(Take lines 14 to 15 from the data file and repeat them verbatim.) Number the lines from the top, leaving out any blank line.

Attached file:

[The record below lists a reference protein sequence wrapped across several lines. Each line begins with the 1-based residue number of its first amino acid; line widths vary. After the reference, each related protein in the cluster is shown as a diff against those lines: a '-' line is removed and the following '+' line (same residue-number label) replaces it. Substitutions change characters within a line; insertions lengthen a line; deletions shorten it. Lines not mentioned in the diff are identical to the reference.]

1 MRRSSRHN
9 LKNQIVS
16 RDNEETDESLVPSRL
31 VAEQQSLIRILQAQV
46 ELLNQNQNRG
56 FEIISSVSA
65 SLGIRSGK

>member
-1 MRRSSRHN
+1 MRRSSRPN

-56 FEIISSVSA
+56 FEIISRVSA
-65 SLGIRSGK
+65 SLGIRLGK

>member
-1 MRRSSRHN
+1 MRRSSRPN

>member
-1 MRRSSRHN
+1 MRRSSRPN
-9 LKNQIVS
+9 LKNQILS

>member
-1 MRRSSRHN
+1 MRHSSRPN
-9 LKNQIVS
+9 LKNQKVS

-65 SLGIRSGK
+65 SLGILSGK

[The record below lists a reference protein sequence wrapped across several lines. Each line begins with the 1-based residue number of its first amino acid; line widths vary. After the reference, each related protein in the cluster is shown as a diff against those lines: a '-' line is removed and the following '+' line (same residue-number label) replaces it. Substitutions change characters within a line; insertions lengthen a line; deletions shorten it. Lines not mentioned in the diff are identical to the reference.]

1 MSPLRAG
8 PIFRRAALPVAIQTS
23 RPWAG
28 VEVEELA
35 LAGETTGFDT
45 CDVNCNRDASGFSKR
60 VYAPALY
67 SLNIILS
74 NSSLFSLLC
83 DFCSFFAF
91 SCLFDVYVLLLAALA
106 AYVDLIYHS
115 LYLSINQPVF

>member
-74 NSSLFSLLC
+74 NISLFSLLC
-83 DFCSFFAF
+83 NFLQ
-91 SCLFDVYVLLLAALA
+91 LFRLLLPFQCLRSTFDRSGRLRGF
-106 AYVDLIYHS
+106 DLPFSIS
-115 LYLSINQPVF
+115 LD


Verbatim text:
-65 SLGIRSGK
+65 SLGIRLGK